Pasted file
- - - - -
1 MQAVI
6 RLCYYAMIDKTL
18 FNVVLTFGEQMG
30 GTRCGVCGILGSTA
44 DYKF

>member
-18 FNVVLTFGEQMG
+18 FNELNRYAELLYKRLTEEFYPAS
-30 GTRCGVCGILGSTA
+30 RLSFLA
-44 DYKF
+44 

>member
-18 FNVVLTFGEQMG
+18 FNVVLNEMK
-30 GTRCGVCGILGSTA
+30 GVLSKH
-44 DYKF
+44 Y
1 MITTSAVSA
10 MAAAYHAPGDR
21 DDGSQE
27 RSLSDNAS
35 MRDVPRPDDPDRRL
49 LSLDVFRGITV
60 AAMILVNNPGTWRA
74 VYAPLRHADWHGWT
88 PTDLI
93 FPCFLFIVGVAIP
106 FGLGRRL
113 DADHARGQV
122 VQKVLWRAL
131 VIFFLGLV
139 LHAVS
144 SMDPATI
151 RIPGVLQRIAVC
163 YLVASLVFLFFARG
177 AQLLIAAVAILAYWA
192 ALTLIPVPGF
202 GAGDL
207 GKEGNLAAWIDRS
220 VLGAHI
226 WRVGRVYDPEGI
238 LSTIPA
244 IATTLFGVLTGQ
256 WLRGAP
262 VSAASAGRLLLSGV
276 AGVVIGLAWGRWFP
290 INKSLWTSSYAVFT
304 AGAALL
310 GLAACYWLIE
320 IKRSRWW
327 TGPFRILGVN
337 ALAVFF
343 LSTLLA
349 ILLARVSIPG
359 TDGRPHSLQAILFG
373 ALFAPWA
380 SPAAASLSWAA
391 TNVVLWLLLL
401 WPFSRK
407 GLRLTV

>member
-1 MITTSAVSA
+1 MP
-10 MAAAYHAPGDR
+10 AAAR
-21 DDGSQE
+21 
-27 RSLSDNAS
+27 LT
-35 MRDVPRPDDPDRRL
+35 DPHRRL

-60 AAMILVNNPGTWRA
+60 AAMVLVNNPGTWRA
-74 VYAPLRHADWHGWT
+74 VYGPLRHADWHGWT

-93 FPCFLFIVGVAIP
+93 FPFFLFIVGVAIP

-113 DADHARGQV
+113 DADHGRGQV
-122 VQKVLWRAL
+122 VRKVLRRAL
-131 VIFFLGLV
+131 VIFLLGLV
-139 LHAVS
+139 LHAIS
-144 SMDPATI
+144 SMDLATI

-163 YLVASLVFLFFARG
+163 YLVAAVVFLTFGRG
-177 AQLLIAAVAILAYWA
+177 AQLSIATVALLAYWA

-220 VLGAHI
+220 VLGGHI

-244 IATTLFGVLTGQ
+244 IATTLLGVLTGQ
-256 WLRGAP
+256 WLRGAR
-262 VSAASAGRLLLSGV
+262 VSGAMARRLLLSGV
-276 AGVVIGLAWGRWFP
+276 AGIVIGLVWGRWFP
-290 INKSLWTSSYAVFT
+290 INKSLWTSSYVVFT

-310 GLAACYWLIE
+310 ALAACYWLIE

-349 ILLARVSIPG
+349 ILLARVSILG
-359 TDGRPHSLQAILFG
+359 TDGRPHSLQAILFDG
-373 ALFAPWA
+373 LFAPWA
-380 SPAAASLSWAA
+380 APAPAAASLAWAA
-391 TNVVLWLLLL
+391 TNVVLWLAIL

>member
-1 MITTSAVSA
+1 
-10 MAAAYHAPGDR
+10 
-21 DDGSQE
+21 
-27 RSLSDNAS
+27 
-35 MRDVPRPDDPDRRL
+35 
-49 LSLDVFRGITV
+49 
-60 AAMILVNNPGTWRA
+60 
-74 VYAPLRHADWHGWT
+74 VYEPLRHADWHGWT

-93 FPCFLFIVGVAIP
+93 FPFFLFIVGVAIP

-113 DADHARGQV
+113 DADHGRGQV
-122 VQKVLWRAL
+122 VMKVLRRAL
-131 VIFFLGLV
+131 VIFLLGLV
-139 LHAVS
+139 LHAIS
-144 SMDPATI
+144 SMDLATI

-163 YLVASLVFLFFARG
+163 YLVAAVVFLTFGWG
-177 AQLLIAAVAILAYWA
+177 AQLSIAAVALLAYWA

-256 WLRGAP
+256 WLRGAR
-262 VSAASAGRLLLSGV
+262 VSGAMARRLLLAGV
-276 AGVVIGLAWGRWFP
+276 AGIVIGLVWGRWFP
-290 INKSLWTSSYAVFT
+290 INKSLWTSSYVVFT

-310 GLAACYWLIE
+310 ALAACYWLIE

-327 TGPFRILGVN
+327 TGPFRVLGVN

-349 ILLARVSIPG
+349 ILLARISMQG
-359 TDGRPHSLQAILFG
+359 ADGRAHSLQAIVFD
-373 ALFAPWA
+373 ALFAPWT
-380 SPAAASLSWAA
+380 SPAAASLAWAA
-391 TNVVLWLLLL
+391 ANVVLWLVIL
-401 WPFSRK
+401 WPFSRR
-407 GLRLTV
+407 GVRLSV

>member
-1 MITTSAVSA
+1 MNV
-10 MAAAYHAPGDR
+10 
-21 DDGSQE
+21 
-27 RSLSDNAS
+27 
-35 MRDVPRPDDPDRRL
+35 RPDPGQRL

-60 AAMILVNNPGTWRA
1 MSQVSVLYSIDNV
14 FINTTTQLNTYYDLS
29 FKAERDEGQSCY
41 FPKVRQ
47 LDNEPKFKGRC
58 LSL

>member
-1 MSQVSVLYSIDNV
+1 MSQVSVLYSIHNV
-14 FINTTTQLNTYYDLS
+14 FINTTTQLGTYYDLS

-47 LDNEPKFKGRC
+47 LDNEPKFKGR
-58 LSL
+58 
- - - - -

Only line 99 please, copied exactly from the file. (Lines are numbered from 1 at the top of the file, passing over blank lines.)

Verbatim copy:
+256 WLRGAR